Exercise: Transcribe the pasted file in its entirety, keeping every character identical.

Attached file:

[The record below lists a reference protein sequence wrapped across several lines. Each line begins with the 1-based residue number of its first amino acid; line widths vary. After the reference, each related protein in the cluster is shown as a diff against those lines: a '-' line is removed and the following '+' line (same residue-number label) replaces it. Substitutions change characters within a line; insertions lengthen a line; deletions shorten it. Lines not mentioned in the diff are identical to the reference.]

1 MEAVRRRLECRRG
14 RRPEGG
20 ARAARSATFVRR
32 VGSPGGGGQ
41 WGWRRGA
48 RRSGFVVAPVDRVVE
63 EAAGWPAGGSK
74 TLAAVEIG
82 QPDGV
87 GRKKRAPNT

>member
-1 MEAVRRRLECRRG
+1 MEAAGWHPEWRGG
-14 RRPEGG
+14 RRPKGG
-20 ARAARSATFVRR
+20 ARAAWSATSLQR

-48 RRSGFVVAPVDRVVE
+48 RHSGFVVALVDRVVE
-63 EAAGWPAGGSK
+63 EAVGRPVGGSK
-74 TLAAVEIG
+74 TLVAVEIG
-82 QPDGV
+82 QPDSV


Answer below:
[The record below lists a reference protein sequence wrapped across several lines. Each line begins with the 1-based residue number of its first amino acid; line widths vary. After the reference, each related protein in the cluster is shown as a diff against those lines: a '-' line is removed and the following '+' line (same residue-number label) replaces it. Substitutions change characters within a line; insertions lengthen a line; deletions shorten it. Lines not mentioned in the diff are identical to the reference.]

1 MEAVRRRLECRRG
14 RRPEGG
20 ARAARSATFVRR
32 VGSPGGGGQ
41 WGWRRGA
48 RRSGFVVAPVDRVVE
63 EAAGWPAGGSK
74 TLAAVEIG
82 QPDGV
87 GRKKRAPNT

>member
-1 MEAVRRRLECRRG
+1 MEAAGWHPEWRGG
-14 RRPEGG
+14 RRPKGG
-20 ARAARSATFVRR
+20 ARAAWSATSLQR

-48 RRSGFVVAPVDRVVE
+48 RHSGFVVALVDRVVE
-63 EAAGWPAGGSK
+63 EAVGRPVGGSK
-74 TLAAVEIG
+74 TLVAVEIG
-82 QPDGV
+82 QPDSV